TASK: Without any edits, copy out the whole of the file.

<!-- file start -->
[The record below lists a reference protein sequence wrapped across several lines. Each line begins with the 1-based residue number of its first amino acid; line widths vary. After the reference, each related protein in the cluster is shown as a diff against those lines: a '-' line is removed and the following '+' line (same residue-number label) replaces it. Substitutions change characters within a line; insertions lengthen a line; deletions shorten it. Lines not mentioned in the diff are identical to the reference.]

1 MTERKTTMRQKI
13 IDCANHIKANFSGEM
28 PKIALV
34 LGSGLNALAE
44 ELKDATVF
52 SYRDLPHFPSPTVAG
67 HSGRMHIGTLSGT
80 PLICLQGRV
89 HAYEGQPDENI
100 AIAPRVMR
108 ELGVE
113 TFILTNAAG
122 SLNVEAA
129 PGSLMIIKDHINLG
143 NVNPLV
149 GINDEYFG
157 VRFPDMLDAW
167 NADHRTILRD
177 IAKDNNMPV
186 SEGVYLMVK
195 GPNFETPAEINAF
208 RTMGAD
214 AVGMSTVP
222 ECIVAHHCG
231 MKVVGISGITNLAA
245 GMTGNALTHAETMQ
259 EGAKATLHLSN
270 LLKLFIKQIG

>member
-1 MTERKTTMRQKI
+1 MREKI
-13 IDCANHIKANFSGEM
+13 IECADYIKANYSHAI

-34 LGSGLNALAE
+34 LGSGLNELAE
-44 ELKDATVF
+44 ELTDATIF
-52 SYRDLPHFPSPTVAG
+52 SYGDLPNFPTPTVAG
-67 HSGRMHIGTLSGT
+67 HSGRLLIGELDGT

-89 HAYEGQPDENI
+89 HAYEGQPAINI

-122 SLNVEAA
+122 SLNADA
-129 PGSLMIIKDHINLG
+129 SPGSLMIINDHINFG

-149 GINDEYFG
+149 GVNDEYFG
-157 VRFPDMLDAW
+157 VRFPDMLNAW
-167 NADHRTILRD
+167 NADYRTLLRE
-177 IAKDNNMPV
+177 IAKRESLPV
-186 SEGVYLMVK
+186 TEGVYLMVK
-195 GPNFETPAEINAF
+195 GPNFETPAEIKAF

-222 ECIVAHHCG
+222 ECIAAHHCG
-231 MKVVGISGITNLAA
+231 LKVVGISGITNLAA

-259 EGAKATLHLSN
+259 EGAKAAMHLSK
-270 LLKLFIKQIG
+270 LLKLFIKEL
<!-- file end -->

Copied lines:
[The record below lists a reference protein sequence wrapped across several lines. Each line begins with the 1-based residue number of its first amino acid; line widths vary. After the reference, each related protein in the cluster is shown as a diff against those lines: a '-' line is removed and the following '+' line (same residue-number label) replaces it. Substitutions change characters within a line; insertions lengthen a line; deletions shorten it. Lines not mentioned in the diff are identical to the reference.]

1 MTERKTTMRQKI
13 IDCANHIKANFSGEM
28 PKIALV
34 LGSGLNALAE
44 ELKDATVF
52 SYRDLPHFPSPTVAG
67 HSGRMHIGTLSGT
80 PLICLQGRV
89 HAYEGQPDENI
100 AIAPRVMR
108 ELGVE
113 TFILTNAAG
122 SLNVEAA
129 PGSLMIIKDHINLG
143 NVNPLV
149 GINDEYFG
157 VRFPDMLDAW
167 NADHRTILRD
177 IAKDNNMPV
186 SEGVYLMVK
195 GPNFETPAEINAF
208 RTMGAD
214 AVGMSTVP
222 ECIVAHHCG
231 MKVVGISGITNLAA
245 GMTGNALTHAETMQ
259 EGAKATLHLSN
270 LLKLFIKQIG

>member
-1 MTERKTTMRQKI
+1 MREKI
-13 IDCANHIKANFSGEM
+13 IECADYIKANYSHAI

-34 LGSGLNALAE
+34 LGSGLNELAE
-44 ELKDATVF
+44 ELTDATIF
-52 SYRDLPHFPSPTVAG
+52 SYGDLPNFPTPTVAG
-67 HSGRMHIGTLSGT
+67 HSGRLLIGELDGT

-89 HAYEGQPDENI
+89 HAYEGQPAINI

-122 SLNVEAA
+122 SLNADA
-129 PGSLMIIKDHINLG
+129 SPGSLMIINDHINFG

-149 GINDEYFG
+149 GVNDEYFG
-157 VRFPDMLDAW
+157 VRFPDMLNAW
-167 NADHRTILRD
+167 NADYRTLLRE
-177 IAKDNNMPV
+177 IAKRESLPV
-186 SEGVYLMVK
+186 TEGVYLMVK
-195 GPNFETPAEINAF
+195 GPNFETPAEIKAF

-222 ECIVAHHCG
+222 ECIAAHHCG
-231 MKVVGISGITNLAA
+231 LKVVGISGITNLAA

-259 EGAKATLHLSN
+259 EGAKAAMHLSK
-270 LLKLFIKQIG
+270 LLKLFIKEL